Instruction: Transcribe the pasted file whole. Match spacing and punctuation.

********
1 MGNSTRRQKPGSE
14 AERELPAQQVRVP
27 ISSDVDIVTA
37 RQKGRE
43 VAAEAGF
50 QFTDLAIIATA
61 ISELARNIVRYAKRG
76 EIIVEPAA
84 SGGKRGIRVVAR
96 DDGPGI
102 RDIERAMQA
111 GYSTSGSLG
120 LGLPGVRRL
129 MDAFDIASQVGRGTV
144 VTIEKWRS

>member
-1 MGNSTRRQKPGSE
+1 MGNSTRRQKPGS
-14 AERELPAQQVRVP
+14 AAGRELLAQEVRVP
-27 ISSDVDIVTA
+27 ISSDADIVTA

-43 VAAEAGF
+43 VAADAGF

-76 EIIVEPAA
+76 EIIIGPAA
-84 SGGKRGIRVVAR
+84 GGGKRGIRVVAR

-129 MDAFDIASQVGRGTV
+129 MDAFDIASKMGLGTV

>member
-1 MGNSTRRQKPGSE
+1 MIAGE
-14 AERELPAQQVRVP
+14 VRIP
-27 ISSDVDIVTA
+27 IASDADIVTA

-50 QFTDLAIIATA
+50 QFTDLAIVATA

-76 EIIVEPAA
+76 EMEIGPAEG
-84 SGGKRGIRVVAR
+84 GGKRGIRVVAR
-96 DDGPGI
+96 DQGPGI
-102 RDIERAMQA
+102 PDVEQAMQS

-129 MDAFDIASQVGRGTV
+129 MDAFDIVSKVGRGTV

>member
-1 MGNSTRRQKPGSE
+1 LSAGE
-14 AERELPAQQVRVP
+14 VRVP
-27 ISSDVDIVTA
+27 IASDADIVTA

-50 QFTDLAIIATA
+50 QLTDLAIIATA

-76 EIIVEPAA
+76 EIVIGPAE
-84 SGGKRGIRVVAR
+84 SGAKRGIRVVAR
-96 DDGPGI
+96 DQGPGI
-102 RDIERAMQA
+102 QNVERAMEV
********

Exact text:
1 MGNSTRRQKPGSE
14 AERELPAQQVRVP
27 ISSDVDIVTA
37 RQKGRE
43 VAAEAGF
50 QFTDLAIIATA
61 ISELARNIVRYAKRG
76 EIIVEPAA
84 SGGKRGIRVVAR
96 DDGPGI
102 RDIERAMQA
111 GYSTSGSLG
120 LGLPGVRRL
129 MDAFDIASQVGRGTV
144 VTIEKWRS

>member
-1 MGNSTRRQKPGSE
+1 MGNSTRRQKPGS
-14 AERELPAQQVRVP
+14 AAGRELLAQEVRVP
-27 ISSDVDIVTA
+27 ISSDADIVTA

-43 VAAEAGF
+43 VAADAGF

-76 EIIVEPAA
+76 EIIIGPAA
-84 SGGKRGIRVVAR
+84 GGGKRGIRVVAR

-129 MDAFDIASQVGRGTV
+129 MDAFDIASKMGLGTV

>member
-1 MGNSTRRQKPGSE
+1 MIAGE
-14 AERELPAQQVRVP
+14 VRIP
-27 ISSDVDIVTA
+27 IASDADIVTA

-50 QFTDLAIIATA
+50 QFTDLAIVATA

-76 EIIVEPAA
+76 EMEIGPAEG
-84 SGGKRGIRVVAR
+84 GGKRGIRVVAR
-96 DDGPGI
+96 DQGPGI
-102 RDIERAMQA
+102 PDVEQAMQS

-129 MDAFDIASQVGRGTV
+129 MDAFDIVSKVGRGTV

>member
-1 MGNSTRRQKPGSE
+1 LSAGE
-14 AERELPAQQVRVP
+14 VRVP
-27 ISSDVDIVTA
+27 IASDADIVTA

-50 QFTDLAIIATA
+50 QLTDLAIIATA

-76 EIIVEPAA
+76 EIVIGPAE
-84 SGGKRGIRVVAR
+84 SGAKRGIRVVAR
-96 DDGPGI
+96 DQGPGI
-102 RDIERAMQA
+102 QNVERAMEV